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Compliance Audit vs. Compliance Evaluation

written by: N Nayab•edited by: Linda Richter•updated: 10/11/2010

Both compliance audit and compliance evaluation are concerned with ensuring that a firm's systems and processes adhere to the laid-down standards and guidelines. Read on to find out the major difference between compliance audit vs compliance evaluation.

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    Definition

    Compliance audit definition holds this type of audit as the comprehensive assessment of a firm’s operations, activities, and practices to verify whether the firm follows regulatory guidelines or complies with the terms of agreement or contracts entered into for business purposes, to ensure that no fraud or misstatements takes place.

    Evaluation assesses the worth or value of an activity in terms of its outcome or impact, and compliance evaluation is the systematic review of a firm’s activity and practices to determine whether it meets the desired regulatory or contract stipulations, to make necessary alterations to improve such compliance.

    Audit reports consider norms to assess the ‘how’ of doing things, whereas evaluation considers best practices and concerns doing the right thing.

    Image Credit: wikitravel.org

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    Purpose

    Companies use compliance audits for a variety of purposes, such as

    • To ensure employees follow standard operating procedures when fulfilling contractual obligations.
    • To maintain professional workplace certifications or quality management systems, such as ISO 9000, Six Sigma, or total quality management (TQM).
    • To measure and maintain non-financial aspects of business operations.
    • For insurance purposes, to adhere to insurance policy guidelines.

    Compliance evaluations find use to determine whether the systems and processes meets the desired objectives and identify the need for any change to comply with the guidelines.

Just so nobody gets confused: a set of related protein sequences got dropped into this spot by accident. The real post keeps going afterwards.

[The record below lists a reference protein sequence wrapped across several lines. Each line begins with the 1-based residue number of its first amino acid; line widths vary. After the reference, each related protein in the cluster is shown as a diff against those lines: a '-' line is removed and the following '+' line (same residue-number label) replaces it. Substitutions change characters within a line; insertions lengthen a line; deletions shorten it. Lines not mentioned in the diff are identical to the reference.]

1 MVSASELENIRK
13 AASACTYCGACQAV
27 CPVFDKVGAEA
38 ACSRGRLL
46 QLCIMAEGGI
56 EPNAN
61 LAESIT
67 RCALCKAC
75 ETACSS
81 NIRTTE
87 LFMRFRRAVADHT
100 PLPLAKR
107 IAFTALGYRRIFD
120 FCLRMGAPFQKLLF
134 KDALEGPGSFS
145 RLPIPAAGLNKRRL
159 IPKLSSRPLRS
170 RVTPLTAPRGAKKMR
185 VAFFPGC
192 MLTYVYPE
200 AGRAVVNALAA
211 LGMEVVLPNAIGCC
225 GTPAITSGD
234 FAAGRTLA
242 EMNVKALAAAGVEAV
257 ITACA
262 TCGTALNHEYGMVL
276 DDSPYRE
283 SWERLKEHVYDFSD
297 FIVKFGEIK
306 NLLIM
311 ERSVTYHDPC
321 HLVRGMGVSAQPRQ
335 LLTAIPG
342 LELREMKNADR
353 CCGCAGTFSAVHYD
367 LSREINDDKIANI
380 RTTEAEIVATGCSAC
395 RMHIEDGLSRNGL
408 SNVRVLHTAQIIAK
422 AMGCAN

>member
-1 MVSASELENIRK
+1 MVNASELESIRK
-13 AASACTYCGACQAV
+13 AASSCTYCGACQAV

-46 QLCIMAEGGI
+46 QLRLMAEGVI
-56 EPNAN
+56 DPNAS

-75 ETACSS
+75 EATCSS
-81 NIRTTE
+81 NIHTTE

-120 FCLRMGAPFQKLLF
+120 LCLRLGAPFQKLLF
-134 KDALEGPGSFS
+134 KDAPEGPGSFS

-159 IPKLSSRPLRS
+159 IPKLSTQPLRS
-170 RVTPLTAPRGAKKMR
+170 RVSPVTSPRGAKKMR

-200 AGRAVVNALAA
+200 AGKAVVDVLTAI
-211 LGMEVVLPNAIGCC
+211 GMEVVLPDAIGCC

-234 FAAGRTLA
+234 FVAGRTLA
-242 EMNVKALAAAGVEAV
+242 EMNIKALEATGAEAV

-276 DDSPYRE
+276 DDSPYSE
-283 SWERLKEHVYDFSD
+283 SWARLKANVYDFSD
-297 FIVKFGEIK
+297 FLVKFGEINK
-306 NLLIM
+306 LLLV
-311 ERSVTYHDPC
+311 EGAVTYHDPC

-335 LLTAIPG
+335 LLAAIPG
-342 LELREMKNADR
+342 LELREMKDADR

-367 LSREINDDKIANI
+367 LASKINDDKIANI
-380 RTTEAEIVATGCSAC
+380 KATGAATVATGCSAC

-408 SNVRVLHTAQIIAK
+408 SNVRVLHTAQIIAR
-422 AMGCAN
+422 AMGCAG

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    Scope

    Comparing compliance audit vs compliance evaluation, the scope of both compliance audits and compliance evaluation depends on the type of organization, nature of business, the type of data involved, and the nature of stipulations laid down in the business contracts that become the basis for audit or evaluation standards. For instance, SOX requirements mandate reasonable disaster recovery infrastructure for companies that keep and transmit electronic data. The Health Insurance Portability and Accountability Act (HIPAA) lays down stipulations for providers that store or transmit e-health records, and PCI DSS lays down security standards for financial services companies that are transmitting credit card data. While compliance audit is concerned with meeting such regulatory guidelines, compliance evaluation primarily seeks to implement best practices that conform to such guidelines.

    Independent, third-party audits determine the extent of conformity of any activity, process, deliverable, product, or service with the criteria of such specified standards. The management team through compliance evaluation strives to align the systems and processes of such specified standards.

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    Occurrence

    Audits generally take place at periodic intervals and are a report-card type of judgment on the things done. Compliance evaluation is a ‘learning-by-doing’ time or re-engineering exercise that takes place either during the middle or at the end of the process to learn from the mistakes as well as consider alternatives to make improvements. Compliance evaluation normally precedes compliance audit, to check whether the systems and processes are ready for the audit.

    A compliance audit remains independent from core company activities or management process, and independent third-party public accounting firms or certified public accountants (CPA) usually undertake this exercise. Compliance evaluation, on the other hand, is a part of the in-house managerial activity and usually is an on-going activity.

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    Reference

    • SFIA Foundation. Compliance Audit. Retrieved from http://www.sfia.org.uk/cdv3/ah1038513.html on 09 October 2010.